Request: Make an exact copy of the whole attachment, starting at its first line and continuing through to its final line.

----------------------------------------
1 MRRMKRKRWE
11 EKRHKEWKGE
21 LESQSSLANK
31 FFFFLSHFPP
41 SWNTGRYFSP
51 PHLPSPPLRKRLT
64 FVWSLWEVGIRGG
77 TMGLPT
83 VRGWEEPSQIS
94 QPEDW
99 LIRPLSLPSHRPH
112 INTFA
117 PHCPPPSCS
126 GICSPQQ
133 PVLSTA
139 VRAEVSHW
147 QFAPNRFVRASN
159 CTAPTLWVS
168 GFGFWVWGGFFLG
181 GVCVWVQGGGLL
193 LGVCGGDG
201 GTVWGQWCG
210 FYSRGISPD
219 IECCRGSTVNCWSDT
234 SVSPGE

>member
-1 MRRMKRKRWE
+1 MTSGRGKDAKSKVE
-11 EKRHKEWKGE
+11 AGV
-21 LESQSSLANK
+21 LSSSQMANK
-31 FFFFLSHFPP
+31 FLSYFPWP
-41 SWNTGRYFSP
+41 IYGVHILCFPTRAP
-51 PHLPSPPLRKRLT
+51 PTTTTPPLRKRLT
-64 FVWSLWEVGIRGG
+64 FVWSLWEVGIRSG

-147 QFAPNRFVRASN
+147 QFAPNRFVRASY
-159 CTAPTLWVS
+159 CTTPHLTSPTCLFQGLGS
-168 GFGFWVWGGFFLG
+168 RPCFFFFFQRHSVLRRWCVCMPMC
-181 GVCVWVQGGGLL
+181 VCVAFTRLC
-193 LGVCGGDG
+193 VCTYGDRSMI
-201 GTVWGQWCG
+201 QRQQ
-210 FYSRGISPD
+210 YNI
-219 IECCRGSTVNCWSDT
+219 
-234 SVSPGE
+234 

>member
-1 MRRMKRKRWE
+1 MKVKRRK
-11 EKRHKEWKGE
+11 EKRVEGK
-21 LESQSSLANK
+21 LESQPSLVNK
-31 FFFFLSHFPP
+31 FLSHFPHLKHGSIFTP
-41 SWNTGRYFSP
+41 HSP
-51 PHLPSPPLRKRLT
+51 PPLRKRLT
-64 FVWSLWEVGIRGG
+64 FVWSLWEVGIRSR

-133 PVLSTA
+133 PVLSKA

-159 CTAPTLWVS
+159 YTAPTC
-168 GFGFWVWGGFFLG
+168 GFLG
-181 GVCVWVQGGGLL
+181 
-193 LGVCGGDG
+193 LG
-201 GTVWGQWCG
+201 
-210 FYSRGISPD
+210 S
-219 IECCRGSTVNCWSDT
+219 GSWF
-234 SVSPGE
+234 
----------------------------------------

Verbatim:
1 MRRMKRKRWE
11 EKRHKEWKGE
21 LESQSSLANK
31 FFFFLSHFPP
41 SWNTGRYFSP
51 PHLPSPPLRKRLT
64 FVWSLWEVGIRGG
77 TMGLPT
83 VRGWEEPSQIS
94 QPEDW
99 LIRPLSLPSHRPH
112 INTFA
117 PHCPPPSCS
126 GICSPQQ
133 PVLSTA
139 VRAEVSHW
147 QFAPNRFVRASN
159 CTAPTLWVS
168 GFGFWVWGGFFLG
181 GVCVWVQGGGLL
193 LGVCGGDG
201 GTVWGQWCG
210 FYSRGISPD
219 IECCRGSTVNCWSDT
234 SVSPGE

>member
-1 MRRMKRKRWE
+1 MTSGRGKDAKSKVE
-11 EKRHKEWKGE
+11 AGV
-21 LESQSSLANK
+21 LSSSQMANK
-31 FFFFLSHFPP
+31 FLSYFPWP
-41 SWNTGRYFSP
+41 IYGVHILCFPTRAP
-51 PHLPSPPLRKRLT
+51 PTTTTPPLRKRLT
-64 FVWSLWEVGIRGG
+64 FVWSLWEVGIRSG

-147 QFAPNRFVRASN
+147 QFAPNRFVRASY
-159 CTAPTLWVS
+159 CTTPHLTSPTCLFQGLGS
-168 GFGFWVWGGFFLG
+168 RPCFFFFFQRHSVLRRWCVCMPMC
-181 GVCVWVQGGGLL
+181 VCVAFTRLC
-193 LGVCGGDG
+193 VCTYGDRSMI
-201 GTVWGQWCG
+201 QRQQ
-210 FYSRGISPD
+210 YNI
-219 IECCRGSTVNCWSDT
+219 
-234 SVSPGE
+234 

>member
-1 MRRMKRKRWE
+1 MKVKRRK
-11 EKRHKEWKGE
+11 EKRVEGK
-21 LESQSSLANK
+21 LESQPSLVNK
-31 FFFFLSHFPP
+31 FLSHFPHLKHGSIFTP
-41 SWNTGRYFSP
+41 HSP
-51 PHLPSPPLRKRLT
+51 PPLRKRLT
-64 FVWSLWEVGIRGG
+64 FVWSLWEVGIRSR

-133 PVLSTA
+133 PVLSKA

-159 CTAPTLWVS
+159 YTAPTC
-168 GFGFWVWGGFFLG
+168 GFLG
-181 GVCVWVQGGGLL
+181 
-193 LGVCGGDG
+193 LG
-201 GTVWGQWCG
+201 
-210 FYSRGISPD
+210 S
-219 IECCRGSTVNCWSDT
+219 GSWF
-234 SVSPGE
+234 